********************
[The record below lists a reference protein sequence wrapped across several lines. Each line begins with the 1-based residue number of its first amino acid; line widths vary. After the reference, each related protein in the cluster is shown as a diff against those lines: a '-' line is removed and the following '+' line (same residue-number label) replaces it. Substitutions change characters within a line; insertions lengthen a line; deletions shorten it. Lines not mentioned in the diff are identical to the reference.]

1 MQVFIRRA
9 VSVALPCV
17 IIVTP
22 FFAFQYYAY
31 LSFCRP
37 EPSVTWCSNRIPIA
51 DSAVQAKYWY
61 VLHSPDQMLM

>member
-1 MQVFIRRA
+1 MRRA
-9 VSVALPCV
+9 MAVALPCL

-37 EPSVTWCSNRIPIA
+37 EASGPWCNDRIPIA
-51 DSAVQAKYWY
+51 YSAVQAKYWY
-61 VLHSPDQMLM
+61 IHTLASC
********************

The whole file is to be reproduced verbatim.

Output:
[The record below lists a reference protein sequence wrapped across several lines. Each line begins with the 1-based residue number of its first amino acid; line widths vary. After the reference, each related protein in the cluster is shown as a diff against those lines: a '-' line is removed and the following '+' line (same residue-number label) replaces it. Substitutions change characters within a line; insertions lengthen a line; deletions shorten it. Lines not mentioned in the diff are identical to the reference.]

1 MQVFIRRA
9 VSVALPCV
17 IIVTP
22 FFAFQYYAY
31 LSFCRP
37 EPSVTWCSNRIPIA
51 DSAVQAKYWY
61 VLHSPDQMLM

>member
-1 MQVFIRRA
+1 MRRA
-9 VSVALPCV
+9 MAVALPCL

-37 EPSVTWCSNRIPIA
+37 EASGPWCNDRIPIA
-51 DSAVQAKYWY
+51 YSAVQAKYWY
-61 VLHSPDQMLM
+61 IHTLASC